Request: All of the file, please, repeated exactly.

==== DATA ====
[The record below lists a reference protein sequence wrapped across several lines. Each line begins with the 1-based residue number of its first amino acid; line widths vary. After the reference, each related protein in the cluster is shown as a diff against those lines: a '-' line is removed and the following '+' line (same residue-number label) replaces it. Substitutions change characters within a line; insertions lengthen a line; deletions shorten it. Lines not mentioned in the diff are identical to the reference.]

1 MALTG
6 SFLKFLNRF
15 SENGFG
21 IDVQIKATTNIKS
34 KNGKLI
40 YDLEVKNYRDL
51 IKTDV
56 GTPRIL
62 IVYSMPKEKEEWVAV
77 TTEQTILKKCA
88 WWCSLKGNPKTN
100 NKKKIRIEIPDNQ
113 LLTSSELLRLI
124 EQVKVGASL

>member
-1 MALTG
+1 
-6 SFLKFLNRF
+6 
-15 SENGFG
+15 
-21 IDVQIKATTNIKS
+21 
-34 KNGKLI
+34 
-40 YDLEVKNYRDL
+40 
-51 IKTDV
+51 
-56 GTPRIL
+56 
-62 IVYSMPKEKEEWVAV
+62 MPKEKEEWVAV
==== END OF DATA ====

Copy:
[The record below lists a reference protein sequence wrapped across several lines. Each line begins with the 1-based residue number of its first amino acid; line widths vary. After the reference, each related protein in the cluster is shown as a diff against those lines: a '-' line is removed and the following '+' line (same residue-number label) replaces it. Substitutions change characters within a line; insertions lengthen a line; deletions shorten it. Lines not mentioned in the diff are identical to the reference.]

1 MALTG
6 SFLKFLNRF
15 SENGFG
21 IDVQIKATTNIKS
34 KNGKLI
40 YDLEVKNYRDL
51 IKTDV
56 GTPRIL
62 IVYSMPKEKEEWVAV
77 TTEQTILKKCA
88 WWCSLKGNPKTN
100 NKKKIRIEIPDNQ
113 LLTSSELLRLI
124 EQVKVGASL

>member
-1 MALTG
+1 
-6 SFLKFLNRF
+6 
-15 SENGFG
+15 
-21 IDVQIKATTNIKS
+21 
-34 KNGKLI
+34 
-40 YDLEVKNYRDL
+40 
-51 IKTDV
+51 
-56 GTPRIL
+56 
-62 IVYSMPKEKEEWVAV
+62 MPKEKEEWVAV